Grant faced thorny questions regarding the status of the freedman after the war. In addition, the North was riven by racism that ran the gamut from a rabid desire to eliminate freed slaves entirely from the continent to “merely” disgust at the idea of blacks and whites having anything like a shared common life in postwar America.

He also possessed the resiliency to see through to the end what he set out to do as General and President. The author demonstrates this was a quality that Grant possessed his entire life. It is clear that Grant was a resilient leader who was not deflected from his essential aims by politics, opposition, losses, or interim failure. He was able to adopt new tactics, regroup and reassess, as well as reevaluate the proper means to an end. While overly loyal in instances, Grant understood that people were often animated more by venal self-interest than any larger consideration. For his entire presidency, Grant would govern a country that, in many ways, continued to be “a house divided.”

It is clear from this biography that Grant also possessed empathy. President Grant recognized that over 200,000 African Americans had enlisted and their service helped swing the war toward Northern victory. As Abraham Lincoln said to a friend, “If they stake their lives for us, they must be promoted by the strongest motive – even the promise of freedom. And the promise being made, must be kept.” Grant agreed with this and did his best to see it through. The failure of Reconstruction resulted not from Grant’s attempts at peace and reconciliation – the President had to deal with the South’s recalcitrance, his military, Congress, the courts, and an entire culture that would take more than a century to change. Grant recognized a shared humanity between himself and African Americans. Despite deep cultural differences, they both aspired to fundamentally the same things: earning through one’s labor, enjoying the fruits from that labor, controlling one’s own life, and believing in “the right to rise.” Ulysses S. Grant was an uncommonly good man.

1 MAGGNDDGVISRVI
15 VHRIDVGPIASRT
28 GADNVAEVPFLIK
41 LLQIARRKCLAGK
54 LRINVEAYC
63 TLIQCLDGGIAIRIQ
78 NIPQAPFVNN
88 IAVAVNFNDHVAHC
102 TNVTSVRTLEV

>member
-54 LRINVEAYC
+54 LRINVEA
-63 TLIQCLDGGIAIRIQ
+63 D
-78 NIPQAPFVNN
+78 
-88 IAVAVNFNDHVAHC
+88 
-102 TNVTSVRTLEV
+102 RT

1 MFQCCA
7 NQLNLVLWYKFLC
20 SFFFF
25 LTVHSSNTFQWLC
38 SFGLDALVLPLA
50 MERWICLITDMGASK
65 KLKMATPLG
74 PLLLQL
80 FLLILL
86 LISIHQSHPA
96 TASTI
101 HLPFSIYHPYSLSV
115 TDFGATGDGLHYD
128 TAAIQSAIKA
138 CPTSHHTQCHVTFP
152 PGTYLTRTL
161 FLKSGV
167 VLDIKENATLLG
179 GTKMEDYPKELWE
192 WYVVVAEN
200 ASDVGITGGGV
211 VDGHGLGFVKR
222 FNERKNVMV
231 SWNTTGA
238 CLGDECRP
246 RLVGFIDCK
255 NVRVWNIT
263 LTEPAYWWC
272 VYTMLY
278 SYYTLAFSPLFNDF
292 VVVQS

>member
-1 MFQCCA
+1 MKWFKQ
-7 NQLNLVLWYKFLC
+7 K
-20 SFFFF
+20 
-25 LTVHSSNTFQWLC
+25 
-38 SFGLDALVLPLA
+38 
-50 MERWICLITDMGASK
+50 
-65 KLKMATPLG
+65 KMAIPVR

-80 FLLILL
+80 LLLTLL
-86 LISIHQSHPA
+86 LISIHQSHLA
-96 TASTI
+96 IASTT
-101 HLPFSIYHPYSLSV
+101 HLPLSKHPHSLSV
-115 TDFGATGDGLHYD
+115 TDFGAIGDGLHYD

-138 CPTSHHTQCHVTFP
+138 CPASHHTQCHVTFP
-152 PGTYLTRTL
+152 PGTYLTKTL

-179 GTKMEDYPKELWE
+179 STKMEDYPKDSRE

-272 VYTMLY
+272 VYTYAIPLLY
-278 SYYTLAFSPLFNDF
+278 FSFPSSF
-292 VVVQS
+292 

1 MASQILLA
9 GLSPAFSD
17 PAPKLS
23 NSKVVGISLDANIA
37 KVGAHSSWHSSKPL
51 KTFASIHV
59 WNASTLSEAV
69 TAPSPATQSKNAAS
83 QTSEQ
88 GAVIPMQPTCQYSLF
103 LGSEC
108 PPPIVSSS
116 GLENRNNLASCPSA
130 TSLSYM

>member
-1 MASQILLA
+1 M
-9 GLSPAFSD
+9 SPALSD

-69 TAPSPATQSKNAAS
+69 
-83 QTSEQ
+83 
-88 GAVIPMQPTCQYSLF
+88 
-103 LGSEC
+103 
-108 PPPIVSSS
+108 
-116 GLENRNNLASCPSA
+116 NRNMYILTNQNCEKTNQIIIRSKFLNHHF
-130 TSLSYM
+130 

Destined to be a classic biography, the author’s details of battles in which General Grant was involved are worthy of inclusion in any military history of the Civil War. Along with Grant’s alcoholism with which he had to cope throughout the war, Chernow’s description of this illness is masterful as is his comparison of General Grant and General Lee. What is intriguing are Chernow’s descriptions of every major character involved in Grant’s life – his much loved and loving wife Julia, his braggadocio father Jesse, Abraham Lincoln, Mary Lincoln, Benjamin Butler, Chief of Staff Henry Halleck, General George P. McClellan, General Ambrose Burnside and Grant’s particular friend, General William T. Sherman. Chernow’s insights are right on the mark in nearly every chapter. This biography confirms again Ron Chernow’s masterful talent.

Frank J. Williams is the founding Chair of the Lincoln Forum, President of The Ulysses S. Grant Association and Presidential Library, and regular Civil War Book Review columnist for Abraham Lincoln, the Civil War, and Reconstruction.

review of Look at Lincoln:
Grant Restored
, by Civil War Book Review, (Fall 2017).